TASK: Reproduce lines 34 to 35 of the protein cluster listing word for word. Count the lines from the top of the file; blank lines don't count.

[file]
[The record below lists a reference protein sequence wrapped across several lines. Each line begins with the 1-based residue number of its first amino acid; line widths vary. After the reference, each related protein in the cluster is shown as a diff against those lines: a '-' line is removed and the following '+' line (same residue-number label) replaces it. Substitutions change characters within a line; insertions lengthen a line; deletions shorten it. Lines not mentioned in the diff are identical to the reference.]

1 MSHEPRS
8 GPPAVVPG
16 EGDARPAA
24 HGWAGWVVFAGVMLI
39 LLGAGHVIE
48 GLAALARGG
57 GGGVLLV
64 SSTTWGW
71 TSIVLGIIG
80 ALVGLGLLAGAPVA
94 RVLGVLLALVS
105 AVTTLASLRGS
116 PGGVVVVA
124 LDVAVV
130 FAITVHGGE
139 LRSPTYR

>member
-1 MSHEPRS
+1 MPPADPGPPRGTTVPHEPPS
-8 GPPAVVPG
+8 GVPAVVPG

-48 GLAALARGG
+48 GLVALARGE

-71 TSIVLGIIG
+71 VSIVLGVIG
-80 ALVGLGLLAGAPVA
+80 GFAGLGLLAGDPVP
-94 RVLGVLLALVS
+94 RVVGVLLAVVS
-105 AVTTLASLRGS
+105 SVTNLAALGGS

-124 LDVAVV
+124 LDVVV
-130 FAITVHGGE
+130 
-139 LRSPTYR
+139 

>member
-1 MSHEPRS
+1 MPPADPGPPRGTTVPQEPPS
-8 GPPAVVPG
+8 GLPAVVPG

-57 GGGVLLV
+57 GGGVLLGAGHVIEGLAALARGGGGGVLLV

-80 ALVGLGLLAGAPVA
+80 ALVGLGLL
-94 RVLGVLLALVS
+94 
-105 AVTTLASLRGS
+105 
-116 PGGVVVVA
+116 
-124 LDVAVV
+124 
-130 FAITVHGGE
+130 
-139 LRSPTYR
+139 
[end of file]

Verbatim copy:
+124 LDVVV
-130 FAITVHGGE